Of course, the details of BushCo infighting and rivalry in the lead-up to and aftermath of invasion are now very old news indeed. Why bother secreting another report of the abject failure of this puny creep in the Whitehouse? I mean, who fuckin’ cares at this point?
Army Buried Study Faulting Iraq Planning
By MICHAEL R. GORDON, Published: February 11, 2008
An assessment of the planning for Iraq’s rebuilding was submitted in 2005 as criticism of the war was growing. President Bush countered such criticism that November with a speech on strategy.
WASHINGTON — The Army is accustomed to protecting classified information. But when it comes to the planning for the Iraq war, even an unclassified assessment can acquire the status of a state secret.
That is what happened to a detailed study of the planning for postwar Iraq prepared for the Army by the RAND Corporation, a federally financed center that conducts research for the military.
After 18 months of research, RAND submitted a report in the summer of 2005 called “Rebuilding Iraq.” RAND researchers provided an unclassified version of the report along with a secret one, hoping that its publication would contribute to the public debate on how to prepare for future conflicts.
But the study’s wide-ranging critique of the White House, the Defense Department and other government agencies was a concern for Army generals, and the Army has sought to keep the report under lock and key.
A review of the lengthy report — a draft of which was obtained by The New York Times — shows that it identified problems with nearly every organization that had a role in planning the war. That assessment parallels the verdicts of numerous former officials and independent analysts.
The study chided President Bush — and by implication Secretary of State Condoleezza Rice, who served as national security adviser when the war was planned — as having failed to resolve differences among rival agencies. “Throughout the planning process, tensions between the Defense Department and the State Department were never mediated by the president or his staff,” it said.
The Defense Department led by Donald H. Rumsfeld was given the lead in overseeing the postwar period in Iraq despite its “lack of capacity for civilian reconstruction planning and execution.”
The State Department led by Colin L. Powell produced a voluminous study on the future of Iraq that identified important issues but was of “uneven quality” and “did not constitute an actionable plan.”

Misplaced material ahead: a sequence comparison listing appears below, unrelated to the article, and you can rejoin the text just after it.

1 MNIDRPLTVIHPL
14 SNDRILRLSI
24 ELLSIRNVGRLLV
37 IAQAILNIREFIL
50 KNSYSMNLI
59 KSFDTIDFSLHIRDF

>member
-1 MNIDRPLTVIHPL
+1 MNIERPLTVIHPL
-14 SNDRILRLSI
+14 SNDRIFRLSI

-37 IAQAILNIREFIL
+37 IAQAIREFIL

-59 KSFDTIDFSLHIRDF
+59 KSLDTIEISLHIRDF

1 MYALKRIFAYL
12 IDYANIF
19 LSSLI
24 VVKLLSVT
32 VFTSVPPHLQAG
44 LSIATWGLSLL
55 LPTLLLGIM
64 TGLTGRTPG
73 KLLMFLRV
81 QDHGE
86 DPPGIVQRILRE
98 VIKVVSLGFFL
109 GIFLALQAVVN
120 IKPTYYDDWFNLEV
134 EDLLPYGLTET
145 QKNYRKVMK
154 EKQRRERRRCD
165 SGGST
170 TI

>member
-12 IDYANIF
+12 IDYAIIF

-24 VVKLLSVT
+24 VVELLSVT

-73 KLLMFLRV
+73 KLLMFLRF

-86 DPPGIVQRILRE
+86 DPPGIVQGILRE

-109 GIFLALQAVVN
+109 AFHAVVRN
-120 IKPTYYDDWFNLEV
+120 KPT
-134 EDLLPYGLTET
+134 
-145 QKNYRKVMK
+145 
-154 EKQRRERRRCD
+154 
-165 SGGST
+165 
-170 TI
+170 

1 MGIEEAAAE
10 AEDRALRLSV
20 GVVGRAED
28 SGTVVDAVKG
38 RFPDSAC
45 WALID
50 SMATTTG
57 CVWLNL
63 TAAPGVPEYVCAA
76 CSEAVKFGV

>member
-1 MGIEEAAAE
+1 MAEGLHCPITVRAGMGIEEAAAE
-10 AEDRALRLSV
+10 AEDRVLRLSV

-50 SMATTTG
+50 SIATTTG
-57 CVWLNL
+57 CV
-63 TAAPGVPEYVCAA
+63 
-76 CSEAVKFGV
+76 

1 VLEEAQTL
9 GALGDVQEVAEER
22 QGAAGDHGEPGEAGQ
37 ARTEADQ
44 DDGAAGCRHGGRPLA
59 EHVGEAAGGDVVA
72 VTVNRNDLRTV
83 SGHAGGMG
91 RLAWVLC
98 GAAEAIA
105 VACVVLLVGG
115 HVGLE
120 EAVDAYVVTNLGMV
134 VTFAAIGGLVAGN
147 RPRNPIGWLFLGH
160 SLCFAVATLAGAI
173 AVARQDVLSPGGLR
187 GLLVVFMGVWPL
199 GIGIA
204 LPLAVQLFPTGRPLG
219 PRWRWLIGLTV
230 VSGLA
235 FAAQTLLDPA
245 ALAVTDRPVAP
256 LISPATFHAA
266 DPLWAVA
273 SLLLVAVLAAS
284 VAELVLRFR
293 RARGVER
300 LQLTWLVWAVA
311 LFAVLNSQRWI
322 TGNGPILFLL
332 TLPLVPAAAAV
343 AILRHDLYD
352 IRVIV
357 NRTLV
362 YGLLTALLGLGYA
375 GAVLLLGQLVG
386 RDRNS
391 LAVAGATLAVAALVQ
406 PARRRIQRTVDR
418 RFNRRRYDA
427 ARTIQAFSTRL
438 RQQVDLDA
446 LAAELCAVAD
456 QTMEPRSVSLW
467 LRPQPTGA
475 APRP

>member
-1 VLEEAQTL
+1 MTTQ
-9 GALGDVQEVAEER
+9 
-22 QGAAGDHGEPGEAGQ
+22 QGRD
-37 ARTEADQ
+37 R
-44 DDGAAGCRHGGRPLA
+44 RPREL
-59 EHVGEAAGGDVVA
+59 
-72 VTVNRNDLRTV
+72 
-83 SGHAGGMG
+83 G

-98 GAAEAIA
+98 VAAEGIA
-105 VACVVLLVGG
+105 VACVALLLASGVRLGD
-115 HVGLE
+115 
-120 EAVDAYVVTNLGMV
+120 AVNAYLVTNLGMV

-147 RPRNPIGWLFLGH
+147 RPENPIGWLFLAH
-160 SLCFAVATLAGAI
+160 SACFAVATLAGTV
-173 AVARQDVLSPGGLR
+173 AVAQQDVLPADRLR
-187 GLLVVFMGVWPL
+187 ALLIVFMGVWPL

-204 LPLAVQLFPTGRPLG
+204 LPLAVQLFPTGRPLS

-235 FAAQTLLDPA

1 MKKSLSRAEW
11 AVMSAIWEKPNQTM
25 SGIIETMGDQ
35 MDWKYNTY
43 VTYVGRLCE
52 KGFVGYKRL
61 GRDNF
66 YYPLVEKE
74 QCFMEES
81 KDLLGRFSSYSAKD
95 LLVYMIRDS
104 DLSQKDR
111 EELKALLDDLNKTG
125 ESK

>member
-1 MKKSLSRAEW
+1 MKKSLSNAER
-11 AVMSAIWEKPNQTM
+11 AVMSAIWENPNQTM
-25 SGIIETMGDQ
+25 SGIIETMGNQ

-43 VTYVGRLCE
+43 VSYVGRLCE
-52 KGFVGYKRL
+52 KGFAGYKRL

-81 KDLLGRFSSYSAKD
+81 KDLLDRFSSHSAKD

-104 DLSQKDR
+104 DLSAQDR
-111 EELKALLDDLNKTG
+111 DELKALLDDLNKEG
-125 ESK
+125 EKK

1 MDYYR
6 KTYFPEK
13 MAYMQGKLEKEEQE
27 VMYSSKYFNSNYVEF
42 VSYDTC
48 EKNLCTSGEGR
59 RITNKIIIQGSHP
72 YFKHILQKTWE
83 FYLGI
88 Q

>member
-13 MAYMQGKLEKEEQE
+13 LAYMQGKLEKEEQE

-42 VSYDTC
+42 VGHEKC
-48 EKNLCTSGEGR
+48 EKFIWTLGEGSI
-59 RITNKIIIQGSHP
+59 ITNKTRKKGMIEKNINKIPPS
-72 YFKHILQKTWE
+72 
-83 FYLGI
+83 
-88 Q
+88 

Gen. Tommy R. Franks, whose Central Command oversaw the military operation in Iraq, had a “fundamental misunderstanding” of what the military needed to do to secure postwar Iraq, the study said.
The regulations that govern the Army’s relations with the Arroyo Center, the division of RAND that does research for the Army, stipulate that Army officials are to review reports in a timely fashion to ensure that classified information is not released. But the rules also note that the officials are not to “censor” analysis or prevent the dissemination of material critical of the Army.
The report on rebuilding Iraq was part of a seven-volume series by RAND on the lessons learned from the war. Asked why the report has not been published, Timothy Muchmore, a civilian Army official, said it had ventured too far from issues that directly involve the Army.
“After carefully reviewing the findings and recommendations of the thorough RAND assessment, the Army determined that the analysts had in some cases taken a broader perspective on the early planning and operational phases of Operation Iraqi Freedom than desired or chartered by the Army,” Mr. Muchmore said in a statement. “Some of the RAND findings and recommendations were determined to be outside the purview of the Army and therefore of limited value in informing Army policies, programs and priorities.”
Warren Robak, a RAND spokesman, declined to talk about the contents of the study but said the organization favored publication as a matter of general policy.
“RAND always endeavors to publish as much of our research as possible, in either unclassified form or in classified form for those with the proper security clearances,” Mr. Robak said in a statement. “The multivolume series on lessons learned from Operation Iraqi Freedom is no exception. We also, however, have a longstanding practice of not discussing work that has not yet been published.”
When RAND researchers began their work, nobody expected it to become a bone of contention with the Army. The idea was to review the lessons learned from the war, as RAND had done with previous conflicts.
The research was formally sponsored by Lt. Gen. James Lovelace, who was then the chief operations officer for the Army and now oversees Army forces in the Middle East, and Lt. Gen. David Melcher, who had responsibility for the Army’s development and works now on budget issues.
Read the rest here.